The Indigenous Woman Behind South America's Biggest Male Chefs
Patricia Pérez uses her grandmother’s ancient map of the desert to forage for plants and herbs no one else on Earth can access.
The straw-colored silt of Chile’s Atacama Desert stretches out across the plain until it meets the Andes Mountains, the natural splendor at odds with the noisy buses and trucks cantering across the lunar-like landscape. In the nearby transportation hub of San Pedro de Atacama, dreadlocked backpackers and couples sporting designer sunglasses shuffle through tiny shops, fondling llama key chains and multicolored hats. To them, the desert might seem, well, deserted. But one woman sees life everywhere: flowering shrubs, purple cacti, hallucinogenic leaves, Andean roses, stevia leaves.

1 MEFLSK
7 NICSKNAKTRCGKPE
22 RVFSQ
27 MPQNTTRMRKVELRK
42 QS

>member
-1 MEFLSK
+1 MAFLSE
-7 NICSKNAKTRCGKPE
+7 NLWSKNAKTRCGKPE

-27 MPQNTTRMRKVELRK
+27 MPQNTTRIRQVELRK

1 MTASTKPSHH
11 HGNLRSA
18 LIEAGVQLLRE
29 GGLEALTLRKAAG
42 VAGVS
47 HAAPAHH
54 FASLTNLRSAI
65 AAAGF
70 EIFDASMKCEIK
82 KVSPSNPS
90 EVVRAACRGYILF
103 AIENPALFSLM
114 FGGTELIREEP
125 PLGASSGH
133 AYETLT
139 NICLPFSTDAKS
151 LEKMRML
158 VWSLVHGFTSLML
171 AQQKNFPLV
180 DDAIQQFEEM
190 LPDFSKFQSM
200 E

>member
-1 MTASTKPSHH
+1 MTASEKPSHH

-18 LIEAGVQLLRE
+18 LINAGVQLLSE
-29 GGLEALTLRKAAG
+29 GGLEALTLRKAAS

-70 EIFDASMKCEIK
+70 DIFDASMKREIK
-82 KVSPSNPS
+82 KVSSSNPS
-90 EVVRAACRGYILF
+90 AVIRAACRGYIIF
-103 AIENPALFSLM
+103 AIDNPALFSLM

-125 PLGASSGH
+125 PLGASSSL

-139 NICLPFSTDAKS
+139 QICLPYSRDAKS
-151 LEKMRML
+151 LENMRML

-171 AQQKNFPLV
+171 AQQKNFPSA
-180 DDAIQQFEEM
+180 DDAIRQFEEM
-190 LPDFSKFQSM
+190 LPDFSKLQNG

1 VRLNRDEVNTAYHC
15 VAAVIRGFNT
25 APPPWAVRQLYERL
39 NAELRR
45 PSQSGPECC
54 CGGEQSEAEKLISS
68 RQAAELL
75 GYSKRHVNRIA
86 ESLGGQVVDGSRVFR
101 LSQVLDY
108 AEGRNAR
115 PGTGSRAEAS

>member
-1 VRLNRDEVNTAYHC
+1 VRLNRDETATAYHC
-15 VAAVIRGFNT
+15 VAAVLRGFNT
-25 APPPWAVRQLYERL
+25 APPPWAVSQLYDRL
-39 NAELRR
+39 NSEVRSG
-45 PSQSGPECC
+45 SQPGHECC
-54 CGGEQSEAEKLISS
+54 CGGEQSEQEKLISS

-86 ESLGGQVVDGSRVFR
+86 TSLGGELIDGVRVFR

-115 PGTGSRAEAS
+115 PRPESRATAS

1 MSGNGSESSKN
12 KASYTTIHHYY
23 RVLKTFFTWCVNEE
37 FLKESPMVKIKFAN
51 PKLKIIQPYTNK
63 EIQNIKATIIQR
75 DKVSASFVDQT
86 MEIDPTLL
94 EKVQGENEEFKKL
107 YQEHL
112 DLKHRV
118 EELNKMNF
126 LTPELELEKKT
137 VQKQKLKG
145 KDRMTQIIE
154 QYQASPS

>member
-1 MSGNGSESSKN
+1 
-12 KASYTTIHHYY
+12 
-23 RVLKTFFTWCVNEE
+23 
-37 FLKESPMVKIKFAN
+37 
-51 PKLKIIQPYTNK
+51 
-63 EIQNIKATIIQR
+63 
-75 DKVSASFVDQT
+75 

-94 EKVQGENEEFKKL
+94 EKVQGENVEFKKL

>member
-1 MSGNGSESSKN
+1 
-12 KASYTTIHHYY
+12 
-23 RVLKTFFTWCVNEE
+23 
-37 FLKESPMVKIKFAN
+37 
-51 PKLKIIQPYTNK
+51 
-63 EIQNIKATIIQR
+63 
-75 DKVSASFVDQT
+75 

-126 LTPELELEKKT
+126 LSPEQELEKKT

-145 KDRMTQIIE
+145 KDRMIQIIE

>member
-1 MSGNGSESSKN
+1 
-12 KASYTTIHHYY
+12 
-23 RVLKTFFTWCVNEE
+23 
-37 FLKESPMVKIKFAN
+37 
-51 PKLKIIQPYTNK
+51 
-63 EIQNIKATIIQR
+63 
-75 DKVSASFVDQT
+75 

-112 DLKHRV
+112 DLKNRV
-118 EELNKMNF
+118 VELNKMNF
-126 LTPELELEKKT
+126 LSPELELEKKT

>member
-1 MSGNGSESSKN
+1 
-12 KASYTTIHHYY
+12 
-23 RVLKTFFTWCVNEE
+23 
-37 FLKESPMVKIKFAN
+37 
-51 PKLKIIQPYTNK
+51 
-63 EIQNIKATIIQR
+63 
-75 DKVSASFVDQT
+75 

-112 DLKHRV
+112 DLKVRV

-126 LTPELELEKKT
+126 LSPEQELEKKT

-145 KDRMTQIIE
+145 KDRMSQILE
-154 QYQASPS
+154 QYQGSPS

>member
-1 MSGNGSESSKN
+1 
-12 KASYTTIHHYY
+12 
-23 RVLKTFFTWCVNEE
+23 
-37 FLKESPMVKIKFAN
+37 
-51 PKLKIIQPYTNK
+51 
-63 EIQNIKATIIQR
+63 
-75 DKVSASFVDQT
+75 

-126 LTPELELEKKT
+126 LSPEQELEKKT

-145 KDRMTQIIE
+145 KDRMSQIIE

Patricia Pérez spends her days foraging for dozens of these plants and carefully drying them in her workshop. With her company, La Atacameña, Pérez has made a name for herself among Chile’s best chefs and food artisans, who use her foraged herbs in everything from the rose-petal cookies at Boragó, a widely acclaimed high-end restaurant in Santiago, to the minty shampoo at the nearby f…
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